You ask me if Miss L. C. is still in the state of single blessedness. I have the happiness to say she is not. She married last Autumn a Mr. W. Warner, cousin of Mr. G. G. Law, but no more like him than the two greatest contraries that you can imagine. It is thought that her father’s suavity of manner will be well represented by him and as to the property that Mr. C left the ____ have done nothing but quarrel about it. He left a will not at all to the satisfaction of his first wife’s children, but it is not yet divided.
For news, the greatest I have to tell you is that Mrs. N. R. & husband are coming back to Milton to reside at her mother’s very much to our discomposure for we were in hopes that they were gone at least for a few years, but no such good news. Mr. R. we hear intends farming as he gets very little encouragement at his profession.
I attended in company with Miss Caroline Cutter & Brother a military ball on the 22 ult. at Savin Hill given by the officers of the First Brigade. The hall was splendidly lighted with glass lamps & colored oil & decorated with evergreen and roses. The uniformity of the officers and the elegant dresses of he ladies presented a scene more like enchantment than reality.
When you next write, I wish you to inform me how you succeed with your profession and what your prospects are, and whether you think of finally making Fayetteville your home for time begins to wear heavily with me — and another reason that I wish you to return if possible is that if a certain affair should happen in the course of the summer or the beginning of autumn, which in all probability will, I should wish to have you present at the ceremony. You cannot be at a loss to [know] what I allude to. You, I presume, have received Miss H. B.’s letter as it is some time since she told me she had answered yours.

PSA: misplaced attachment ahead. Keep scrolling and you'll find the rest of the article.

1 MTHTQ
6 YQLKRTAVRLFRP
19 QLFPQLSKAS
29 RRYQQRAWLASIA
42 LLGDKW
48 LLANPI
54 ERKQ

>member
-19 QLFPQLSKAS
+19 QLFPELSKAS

Our neighbors have remained very quietly this winter. There has been no visiting here since, nor before my return from the city perfectly tacit, good wishes but little company. Deacon M,’s singing school closes next week. I have attended only twice. Mr. F. & Miss G. still remain single altho’ he visits her every evening. They mean to make the saying true, that an engagement is the happiest part. I should think from all appearances that if they continue it may prove so. Mr. W. Felt has taken a wife of the daughter’s of Dorchester by the name of Glover — rather handsome and quite a lady withal. we intend visiting them. I have told you all the news that I can recollect or would be interesting to you.
Write soon and tell me whether you think I could live in your region as many of my friends say that I must not go so far. I am sorry to hear so discouraging account of female society for to the good and well informed of my own sex, we are all indebted to our first and best principles.
Sister A. is now visiting Mrs. Simmes [?] whose family are all well. She calls her boy William Ford. Write soon & particular & believe me yours sincerely, — Lydia S. Foord
¹ Ammi Cutter (1777-1850) was a fish-oil merchant in Boston with a residence on Bowdoin Street in 1825. He was married to Hannah Lombard (1781-1836) in 1804. The two Cutter daughters that Lydia spent time with were probably the two oldest daughters: Caroline Cutter (1805-1830) and Catherine Cutter (1807-18xx).